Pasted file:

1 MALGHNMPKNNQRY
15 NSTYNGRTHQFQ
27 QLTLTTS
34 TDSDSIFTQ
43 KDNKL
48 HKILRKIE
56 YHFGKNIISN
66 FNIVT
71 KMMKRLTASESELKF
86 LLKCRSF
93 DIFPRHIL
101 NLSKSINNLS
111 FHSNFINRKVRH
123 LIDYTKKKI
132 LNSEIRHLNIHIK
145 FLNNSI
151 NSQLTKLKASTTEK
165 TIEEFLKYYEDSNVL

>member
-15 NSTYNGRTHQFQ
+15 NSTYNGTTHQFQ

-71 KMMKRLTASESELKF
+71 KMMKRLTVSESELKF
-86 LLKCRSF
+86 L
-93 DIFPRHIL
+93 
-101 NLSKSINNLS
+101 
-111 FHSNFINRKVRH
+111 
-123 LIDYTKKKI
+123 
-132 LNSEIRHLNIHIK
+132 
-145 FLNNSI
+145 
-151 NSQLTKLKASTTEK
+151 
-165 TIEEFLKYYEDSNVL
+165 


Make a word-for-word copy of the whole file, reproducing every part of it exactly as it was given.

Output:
1 MALGHNMPKNNQRY
15 NSTYNGRTHQFQ
27 QLTLTTS
34 TDSDSIFTQ
43 KDNKL
48 HKILRKIE
56 YHFGKNIISN
66 FNIVT
71 KMMKRLTASESELKF
86 LLKCRSF
93 DIFPRHIL
101 NLSKSINNLS
111 FHSNFINRKVRH
123 LIDYTKKKI
132 LNSEIRHLNIHIK
145 FLNNSI
151 NSQLTKLKASTTEK
165 TIEEFLKYYEDSNVL

>member
-15 NSTYNGRTHQFQ
+15 NSTYNGTTHQFQ

-71 KMMKRLTASESELKF
+71 KMMKRLTVSESELKF
-86 LLKCRSF
+86 L
-93 DIFPRHIL
+93 
-101 NLSKSINNLS
+101 
-111 FHSNFINRKVRH
+111 
-123 LIDYTKKKI
+123 
-132 LNSEIRHLNIHIK
+132 
-145 FLNNSI
+145 
-151 NSQLTKLKASTTEK
+151 
-165 TIEEFLKYYEDSNVL
+165 